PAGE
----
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Turkmenistan: Ashgabat Takes Further Steps To Suppress Religious Faiths

  • Antoine Blua

Turkmenistan's new law on religion, which came into force this week, formally outlaws all unregistered religious activity. Meanwhile, a new Criminal Code amendment makes life for religious minorities harder by prescribing penalties of up to a year of "corrective labor" for those breaking the law.

Prague, 14 November 2003 (RFE/RL) � Turkmenistan's new law on religious freedom and religious organizations was signed last month by President Saparmurat Niyazov and came into force this week. This is the first time that the 1991 religion law, which has been revised several times, has been replaced entirely.

The new law specifically declares all unregistered religious activity illegal, while a new amendment to the Criminal Code prescribes penalties for breaking the law.

Aaron Rhodes is the executive director of the International Helsinki Federation for Human Rights in Vienna. He notes that with the passage of the new law, Turkmenistan joins Uzbekistan and Belarus as the only former Soviet republics where unregistered religious activity is banned. "Turkmenistan is joining the 'club' of countries in the [Organization for Security and Cooperation in Europe] OSCE [region] that are illegally restricting the freedom of religion," he said. "Uzbekistan and Belarus also have such laws that ban unregistered religious activity."

Felix Corley is the editor of Forum 18, a Norway-based news agency covering religious-freedom issues in the former Soviet republics and Eastern Europe. He notes that although the Turkmen authorities have treated unregistered activity as illegal in recent years, this is the first time that such a provision has been formally incorporated into law.

Corley says the ban on unregistered religious activity will have a massive impact on the country's minority religious groups, which include Baptists, Pentacostalists, Shia Muslims, Jews, Baha'i, Jehovah's Witnesses, and Hare Krishnas, among others.

"This is really the crucial factor. Because the government will only allow the Sunni Muslim communities and the Russian Orthodox Church to register, this means every other religious community is affected by this one single article of the law. This is more important than any other provision of this law. All the procedures that it lays out for religious communities to gain registration [are] of no importance for the vast majority of religious communities, which will never get registration," Corely said.

As before, registration of a given group requires that 500 adult followers live inside the country. However, in practice these 500 believers must all live in one district, which has made it impossible for religious groups other than the majority Sunni Muslim or Orthodox Christian to register.

Meanwhile a new amendment to the Criminal Code, which also took effect this week, makes unregistered religious activity punishable by up to one year of "corrective labor" or fines of up to 30 average monthly wages and other penalties.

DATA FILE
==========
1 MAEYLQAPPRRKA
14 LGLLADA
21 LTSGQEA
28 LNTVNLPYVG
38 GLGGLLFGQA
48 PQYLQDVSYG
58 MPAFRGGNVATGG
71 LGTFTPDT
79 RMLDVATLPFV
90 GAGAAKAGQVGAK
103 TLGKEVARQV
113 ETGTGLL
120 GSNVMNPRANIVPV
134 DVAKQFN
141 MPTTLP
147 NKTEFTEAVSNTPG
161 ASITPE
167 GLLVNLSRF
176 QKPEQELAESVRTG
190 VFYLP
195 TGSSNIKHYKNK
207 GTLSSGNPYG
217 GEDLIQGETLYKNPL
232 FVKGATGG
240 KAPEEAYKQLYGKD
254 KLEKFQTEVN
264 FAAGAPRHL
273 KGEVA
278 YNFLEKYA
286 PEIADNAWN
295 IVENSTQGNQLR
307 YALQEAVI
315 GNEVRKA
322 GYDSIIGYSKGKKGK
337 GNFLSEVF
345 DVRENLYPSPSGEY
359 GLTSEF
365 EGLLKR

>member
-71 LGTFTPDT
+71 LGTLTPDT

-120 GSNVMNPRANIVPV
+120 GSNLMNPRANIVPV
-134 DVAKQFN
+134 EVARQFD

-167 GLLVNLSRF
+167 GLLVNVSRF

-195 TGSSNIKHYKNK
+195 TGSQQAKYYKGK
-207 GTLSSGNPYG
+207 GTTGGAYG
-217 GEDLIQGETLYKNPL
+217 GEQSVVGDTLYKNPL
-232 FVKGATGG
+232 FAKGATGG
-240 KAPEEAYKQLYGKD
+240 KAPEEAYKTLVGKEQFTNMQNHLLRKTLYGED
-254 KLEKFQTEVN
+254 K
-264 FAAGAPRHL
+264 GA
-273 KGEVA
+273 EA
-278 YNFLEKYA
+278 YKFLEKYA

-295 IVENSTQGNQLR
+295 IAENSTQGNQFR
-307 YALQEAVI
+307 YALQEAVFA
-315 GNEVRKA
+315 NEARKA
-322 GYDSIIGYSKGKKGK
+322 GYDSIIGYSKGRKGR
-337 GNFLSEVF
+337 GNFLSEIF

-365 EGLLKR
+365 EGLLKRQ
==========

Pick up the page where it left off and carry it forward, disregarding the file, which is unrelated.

Until now, unregistered religious activities such as holding religious services or privately conducting religious instruction have been punished under the code of administrative offenses.

Given that Turkmen authorities have already moved to "crush" all minority faiths, Corley said, it is unclear why they would seek to tighten controls on religious activity any further. "Perhaps the very reason is that, despite these draconian controls, unregistered religious communities continue to meet to worship in secret," he said. "And the government knows this and perhaps they're moving even further to destroy them completely, which would leave the country with only two official religions: one Muslim denomination and one Christian denomination."

Rhodes suggests that authorities are "hiding" behind the war on terrorism to gain even more control over the population. "My speculation would be that in the context of the war against terrorism the government feels that it can take these steps which give it more control over its population," he said. "It can take these steps and try to justify them on the basis of security."

Speaking on television earlier this month, Murad Karryev, deputy head of Turkmenistan's state Council for Religious Affairs, warned that there are "certain people" who are trying to spread their ideas in Turkmen society after receiving underground education in foreign countries.

This followed an earlier statement from Justice Minister Taganmyrat Gochyev, claiming that tighter control of religious groups and public organizations was needed to address security concerns. Erika Dailey, director of the Open Society Institute's Turkmenistan Project based in Budapest, points out that the new law and amendment are consistent with a larger government effort to bring Turkmen society even further under its control.

"It's worth noting that this new revised law on religion and religious organizations in Turkmenistan was signed into law at exactly the same time that a parallel law on NGOs, on nongovernmental organizations, was also signed into law. And the spirit of both new laws is very similar. It is to provide administrative oversight headed by the president himself of nongovernmental activities, whether they be religious or civic in nature," Dailey told RFE/RL.

Dailey adds that this likely not a coincidence that the laws came into force in the days preceding the first anniversary of the 25 November alleged assassination attempt against Niyazov.
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